It has been suggested that a ground truth collection with plentiful samples is required for validation. In terms of AIS data, which are widely used to validate ship detection, the best choice is that the acquisition of SAR images and AIS data is synchronous. In most cases, AIS-SAR latency within several minutes is permissible [58,59,60,61]. The time difference allowed between the two observations depends on the ship density [61]. To project the targets from AIS data (with latency) to corresponding SAR images, mainly two methods are employed. One is to use dead reckoning to estimate the location of ships, based on the speed of a ship and course information [60,61]. Another is to use the correlation of the size of the ships between SAR images and AIS data [58]. Moreover, when it is difficult to obtain validation data, the only way to obtain labeled targets is based on experience and expert knowledge [13,22,23,24,47,48,49]. Although AIS information was used to verify the labeled dataset over several sub-areas, it is unfortunate that not all labeled ships in this study were supported by AIS data. It is a fact that not all ships on the ocean carry AIS transponders [8]. Likewise, especially for archived earth observations, AIS data simultaneously acquired during the overpass of a satellite is difficult to obtain. Therefore, as in previous studies [13,22,23,24,47,48,49], some images used in this study were labeled with experience and expert knowledge via collaboration. We assumed that a target confirmed by more than two experts was credible for further investigations. Nevertheless, to improve the ability of algorithms to discriminate confusing targets and detect small targets, a high-quality SAR ship dataset is required.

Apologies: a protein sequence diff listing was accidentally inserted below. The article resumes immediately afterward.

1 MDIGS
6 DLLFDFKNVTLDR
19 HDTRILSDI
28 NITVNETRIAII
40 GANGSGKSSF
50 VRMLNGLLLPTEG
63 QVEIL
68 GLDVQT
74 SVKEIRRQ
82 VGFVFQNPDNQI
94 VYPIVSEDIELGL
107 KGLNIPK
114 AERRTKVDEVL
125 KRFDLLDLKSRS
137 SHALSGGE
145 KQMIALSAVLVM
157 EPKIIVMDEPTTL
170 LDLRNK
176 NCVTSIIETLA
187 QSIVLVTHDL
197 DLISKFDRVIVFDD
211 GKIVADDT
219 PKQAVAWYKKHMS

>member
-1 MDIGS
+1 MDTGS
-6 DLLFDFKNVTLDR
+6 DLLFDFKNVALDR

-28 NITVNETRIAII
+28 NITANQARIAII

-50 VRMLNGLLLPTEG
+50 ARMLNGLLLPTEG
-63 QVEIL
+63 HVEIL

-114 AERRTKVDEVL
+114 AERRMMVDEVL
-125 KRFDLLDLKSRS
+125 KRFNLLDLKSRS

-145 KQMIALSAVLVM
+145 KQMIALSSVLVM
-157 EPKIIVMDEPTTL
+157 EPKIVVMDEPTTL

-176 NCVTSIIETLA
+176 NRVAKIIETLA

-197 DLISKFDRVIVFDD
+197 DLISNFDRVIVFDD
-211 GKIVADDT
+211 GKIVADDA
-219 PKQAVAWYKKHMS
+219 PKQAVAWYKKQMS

5. Conclusions